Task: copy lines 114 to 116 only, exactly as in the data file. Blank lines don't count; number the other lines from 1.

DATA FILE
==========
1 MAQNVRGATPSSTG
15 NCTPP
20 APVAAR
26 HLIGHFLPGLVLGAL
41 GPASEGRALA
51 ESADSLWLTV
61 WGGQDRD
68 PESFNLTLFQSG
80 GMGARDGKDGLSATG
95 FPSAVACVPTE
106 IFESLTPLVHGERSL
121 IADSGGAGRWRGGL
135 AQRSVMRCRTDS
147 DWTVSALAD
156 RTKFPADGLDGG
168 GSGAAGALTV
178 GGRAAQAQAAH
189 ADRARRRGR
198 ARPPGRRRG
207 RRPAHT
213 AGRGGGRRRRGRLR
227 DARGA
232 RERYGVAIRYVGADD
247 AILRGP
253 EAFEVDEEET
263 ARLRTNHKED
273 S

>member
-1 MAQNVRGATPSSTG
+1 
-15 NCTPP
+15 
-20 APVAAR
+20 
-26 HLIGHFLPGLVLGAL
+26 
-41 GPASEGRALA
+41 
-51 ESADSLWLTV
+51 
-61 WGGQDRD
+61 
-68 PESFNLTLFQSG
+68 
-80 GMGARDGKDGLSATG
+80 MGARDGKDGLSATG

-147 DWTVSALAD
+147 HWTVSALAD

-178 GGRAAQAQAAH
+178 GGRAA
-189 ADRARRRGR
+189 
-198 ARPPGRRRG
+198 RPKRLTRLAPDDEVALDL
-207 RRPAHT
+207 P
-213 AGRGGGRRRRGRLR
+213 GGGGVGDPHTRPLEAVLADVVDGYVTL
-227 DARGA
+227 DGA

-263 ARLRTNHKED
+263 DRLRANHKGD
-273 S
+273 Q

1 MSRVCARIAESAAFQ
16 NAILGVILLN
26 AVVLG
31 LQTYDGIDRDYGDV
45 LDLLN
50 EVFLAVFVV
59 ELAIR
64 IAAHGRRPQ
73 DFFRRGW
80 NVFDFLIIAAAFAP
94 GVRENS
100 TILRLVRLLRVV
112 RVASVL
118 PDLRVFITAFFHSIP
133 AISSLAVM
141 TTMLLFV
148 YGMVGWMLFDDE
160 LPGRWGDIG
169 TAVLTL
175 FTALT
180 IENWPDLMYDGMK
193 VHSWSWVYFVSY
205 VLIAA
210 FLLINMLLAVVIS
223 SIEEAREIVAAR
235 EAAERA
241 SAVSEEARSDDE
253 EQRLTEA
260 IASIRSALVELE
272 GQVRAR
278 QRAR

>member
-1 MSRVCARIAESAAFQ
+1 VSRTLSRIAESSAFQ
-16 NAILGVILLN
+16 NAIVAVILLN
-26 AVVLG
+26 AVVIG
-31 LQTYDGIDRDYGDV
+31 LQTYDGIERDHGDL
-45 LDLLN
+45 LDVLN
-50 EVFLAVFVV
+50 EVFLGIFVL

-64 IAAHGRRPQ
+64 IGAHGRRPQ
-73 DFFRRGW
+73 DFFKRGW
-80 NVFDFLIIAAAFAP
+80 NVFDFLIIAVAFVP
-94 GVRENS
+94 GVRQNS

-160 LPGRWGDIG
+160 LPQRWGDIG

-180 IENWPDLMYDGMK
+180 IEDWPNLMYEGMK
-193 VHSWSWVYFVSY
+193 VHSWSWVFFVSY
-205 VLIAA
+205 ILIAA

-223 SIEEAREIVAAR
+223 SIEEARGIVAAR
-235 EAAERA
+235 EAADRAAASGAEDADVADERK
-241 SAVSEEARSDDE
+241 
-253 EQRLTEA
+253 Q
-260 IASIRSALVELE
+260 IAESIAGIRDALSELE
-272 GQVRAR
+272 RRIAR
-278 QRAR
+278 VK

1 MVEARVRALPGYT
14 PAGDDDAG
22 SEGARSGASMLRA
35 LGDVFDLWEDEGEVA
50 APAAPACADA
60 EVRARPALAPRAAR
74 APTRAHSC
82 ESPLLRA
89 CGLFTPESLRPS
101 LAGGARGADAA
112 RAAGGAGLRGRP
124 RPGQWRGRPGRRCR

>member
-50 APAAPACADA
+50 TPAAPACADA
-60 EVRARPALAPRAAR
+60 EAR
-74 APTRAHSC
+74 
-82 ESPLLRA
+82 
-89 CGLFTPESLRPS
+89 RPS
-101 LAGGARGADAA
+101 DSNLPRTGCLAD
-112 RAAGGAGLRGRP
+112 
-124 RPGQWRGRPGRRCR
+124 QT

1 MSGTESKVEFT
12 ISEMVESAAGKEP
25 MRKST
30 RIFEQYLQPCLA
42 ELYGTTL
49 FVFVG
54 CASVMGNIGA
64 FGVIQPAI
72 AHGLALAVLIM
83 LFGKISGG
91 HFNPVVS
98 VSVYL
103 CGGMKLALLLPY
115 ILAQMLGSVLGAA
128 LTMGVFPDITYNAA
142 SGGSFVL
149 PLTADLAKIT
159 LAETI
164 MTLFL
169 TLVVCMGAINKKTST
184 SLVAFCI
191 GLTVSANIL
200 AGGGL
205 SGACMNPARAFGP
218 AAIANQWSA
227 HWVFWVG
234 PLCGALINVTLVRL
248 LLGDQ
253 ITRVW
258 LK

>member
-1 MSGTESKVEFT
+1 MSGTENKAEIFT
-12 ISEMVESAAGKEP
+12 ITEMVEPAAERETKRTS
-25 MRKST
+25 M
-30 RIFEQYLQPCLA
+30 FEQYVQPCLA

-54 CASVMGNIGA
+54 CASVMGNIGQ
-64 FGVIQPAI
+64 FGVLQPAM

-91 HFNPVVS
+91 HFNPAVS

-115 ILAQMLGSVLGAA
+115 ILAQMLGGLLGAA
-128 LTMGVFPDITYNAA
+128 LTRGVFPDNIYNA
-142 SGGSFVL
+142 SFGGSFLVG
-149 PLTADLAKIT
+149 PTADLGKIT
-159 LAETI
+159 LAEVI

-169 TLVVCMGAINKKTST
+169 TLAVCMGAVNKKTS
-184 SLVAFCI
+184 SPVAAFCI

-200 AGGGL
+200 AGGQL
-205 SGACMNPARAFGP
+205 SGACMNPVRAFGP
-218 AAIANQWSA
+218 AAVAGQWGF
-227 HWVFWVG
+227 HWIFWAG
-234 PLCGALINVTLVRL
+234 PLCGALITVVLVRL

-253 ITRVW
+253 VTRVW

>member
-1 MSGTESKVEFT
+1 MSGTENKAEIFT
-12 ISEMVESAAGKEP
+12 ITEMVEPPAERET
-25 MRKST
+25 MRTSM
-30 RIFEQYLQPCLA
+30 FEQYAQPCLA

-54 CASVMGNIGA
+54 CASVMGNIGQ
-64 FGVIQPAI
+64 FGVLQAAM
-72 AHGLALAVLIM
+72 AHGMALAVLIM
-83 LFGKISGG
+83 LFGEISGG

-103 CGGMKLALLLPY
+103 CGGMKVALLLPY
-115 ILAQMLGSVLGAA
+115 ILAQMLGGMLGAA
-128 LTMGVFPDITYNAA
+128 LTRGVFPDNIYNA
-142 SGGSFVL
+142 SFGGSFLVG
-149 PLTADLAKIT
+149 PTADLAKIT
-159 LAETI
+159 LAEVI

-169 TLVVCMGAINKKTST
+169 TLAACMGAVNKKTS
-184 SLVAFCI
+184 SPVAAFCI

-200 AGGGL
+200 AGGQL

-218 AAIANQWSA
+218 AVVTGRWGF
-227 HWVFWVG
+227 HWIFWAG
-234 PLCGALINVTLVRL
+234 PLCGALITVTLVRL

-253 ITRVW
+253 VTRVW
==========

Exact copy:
+80 NVFDFLIIAVAFVP
-94 GVRENS
+94 GVRQNS